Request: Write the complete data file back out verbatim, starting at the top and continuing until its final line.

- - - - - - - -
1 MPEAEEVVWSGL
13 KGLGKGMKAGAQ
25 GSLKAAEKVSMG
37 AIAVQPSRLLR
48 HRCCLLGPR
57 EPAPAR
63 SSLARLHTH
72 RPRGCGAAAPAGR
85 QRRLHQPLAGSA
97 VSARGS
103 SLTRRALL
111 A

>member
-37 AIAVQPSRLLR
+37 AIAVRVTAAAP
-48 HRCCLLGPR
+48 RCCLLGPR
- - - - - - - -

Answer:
1 MPEAEEVVWSGL
13 KGLGKGMKAGAQ
25 GSLKAAEKVSMG
37 AIAVQPSRLLR
48 HRCCLLGPR
57 EPAPAR
63 SSLARLHTH
72 RPRGCGAAAPAGR
85 QRRLHQPLAGSA
97 VSARGS
103 SLTRRALL
111 A

>member
-37 AIAVQPSRLLR
+37 AIAVRVTAAAP
-48 HRCCLLGPR
+48 RCCLLGPR